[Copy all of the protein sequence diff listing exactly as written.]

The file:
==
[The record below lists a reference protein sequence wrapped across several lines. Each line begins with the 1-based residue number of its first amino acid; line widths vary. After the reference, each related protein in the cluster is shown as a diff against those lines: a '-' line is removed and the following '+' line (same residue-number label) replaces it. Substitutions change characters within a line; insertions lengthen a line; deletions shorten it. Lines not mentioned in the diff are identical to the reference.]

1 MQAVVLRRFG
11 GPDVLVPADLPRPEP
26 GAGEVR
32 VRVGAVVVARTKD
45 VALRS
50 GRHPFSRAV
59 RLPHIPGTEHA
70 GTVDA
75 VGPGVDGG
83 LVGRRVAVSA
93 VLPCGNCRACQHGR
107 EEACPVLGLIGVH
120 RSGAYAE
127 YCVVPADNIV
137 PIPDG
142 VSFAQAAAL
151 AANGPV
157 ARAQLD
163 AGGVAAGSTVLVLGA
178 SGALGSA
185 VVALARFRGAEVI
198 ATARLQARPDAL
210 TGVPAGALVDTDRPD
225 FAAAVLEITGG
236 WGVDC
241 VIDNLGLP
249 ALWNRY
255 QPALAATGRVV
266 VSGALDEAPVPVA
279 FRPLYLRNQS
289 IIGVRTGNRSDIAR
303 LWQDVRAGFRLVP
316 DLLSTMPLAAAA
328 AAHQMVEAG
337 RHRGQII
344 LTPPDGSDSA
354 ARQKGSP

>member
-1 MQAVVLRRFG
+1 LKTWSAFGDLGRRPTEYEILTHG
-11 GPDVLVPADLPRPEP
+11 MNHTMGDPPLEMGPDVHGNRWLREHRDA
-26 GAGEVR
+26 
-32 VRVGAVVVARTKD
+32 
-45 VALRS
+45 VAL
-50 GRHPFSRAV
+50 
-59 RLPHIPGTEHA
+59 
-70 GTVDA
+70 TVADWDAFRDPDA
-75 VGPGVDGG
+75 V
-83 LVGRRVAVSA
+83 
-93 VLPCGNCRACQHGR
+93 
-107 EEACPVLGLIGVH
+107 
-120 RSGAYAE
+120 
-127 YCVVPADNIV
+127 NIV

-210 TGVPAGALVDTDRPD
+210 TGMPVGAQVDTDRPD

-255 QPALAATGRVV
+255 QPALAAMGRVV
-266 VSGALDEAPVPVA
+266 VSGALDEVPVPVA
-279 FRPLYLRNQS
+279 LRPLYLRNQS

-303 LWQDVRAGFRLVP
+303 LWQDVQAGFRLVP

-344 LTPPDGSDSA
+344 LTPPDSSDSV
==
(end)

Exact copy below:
[The record below lists a reference protein sequence wrapped across several lines. Each line begins with the 1-based residue number of its first amino acid; line widths vary. After the reference, each related protein in the cluster is shown as a diff against those lines: a '-' line is removed and the following '+' line (same residue-number label) replaces it. Substitutions change characters within a line; insertions lengthen a line; deletions shorten it. Lines not mentioned in the diff are identical to the reference.]

1 MQAVVLRRFG
11 GPDVLVPADLPRPEP
26 GAGEVR
32 VRVGAVVVARTKD
45 VALRS
50 GRHPFSRAV
59 RLPHIPGTEHA
70 GTVDA
75 VGPGVDGG
83 LVGRRVAVSA
93 VLPCGNCRACQHGR
107 EEACPVLGLIGVH
120 RSGAYAE
127 YCVVPADNIV
137 PIPDG
142 VSFAQAAAL
151 AANGPV
157 ARAQLD
163 AGGVAAGSTVLVLGA
178 SGALGSA
185 VVALARFRGAEVI
198 ATARLQARPDAL
210 TGVPAGALVDTDRPD
225 FAAAVLEITGG
236 WGVDC
241 VIDNLGLP
249 ALWNRY
255 QPALAATGRVV
266 VSGALDEAPVPVA
279 FRPLYLRNQS
289 IIGVRTGNRSDIAR
303 LWQDVRAGFRLVP
316 DLLSTMPLAAAA
328 AAHQMVEAG
337 RHRGQII
344 LTPPDGSDSA
354 ARQKGSP

>member
-1 MQAVVLRRFG
+1 LKTWSAFGDLGRRPTEYEILTHG
-11 GPDVLVPADLPRPEP
+11 MNHTMGDPPLEMGPDVHGNRWLREHRDA
-26 GAGEVR
+26 
-32 VRVGAVVVARTKD
+32 
-45 VALRS
+45 VAL
-50 GRHPFSRAV
+50 
-59 RLPHIPGTEHA
+59 
-70 GTVDA
+70 TVADWDAFRDPDA
-75 VGPGVDGG
+75 V
-83 LVGRRVAVSA
+83 
-93 VLPCGNCRACQHGR
+93 
-107 EEACPVLGLIGVH
+107 
-120 RSGAYAE
+120 
-127 YCVVPADNIV
+127 NIV

-210 TGVPAGALVDTDRPD
+210 TGMPVGAQVDTDRPD

-255 QPALAATGRVV
+255 QPALAAMGRVV
-266 VSGALDEAPVPVA
+266 VSGALDEVPVPVA
-279 FRPLYLRNQS
+279 LRPLYLRNQS

-303 LWQDVRAGFRLVP
+303 LWQDVQAGFRLVP

-344 LTPPDGSDSA
+344 LTPPDSSDSV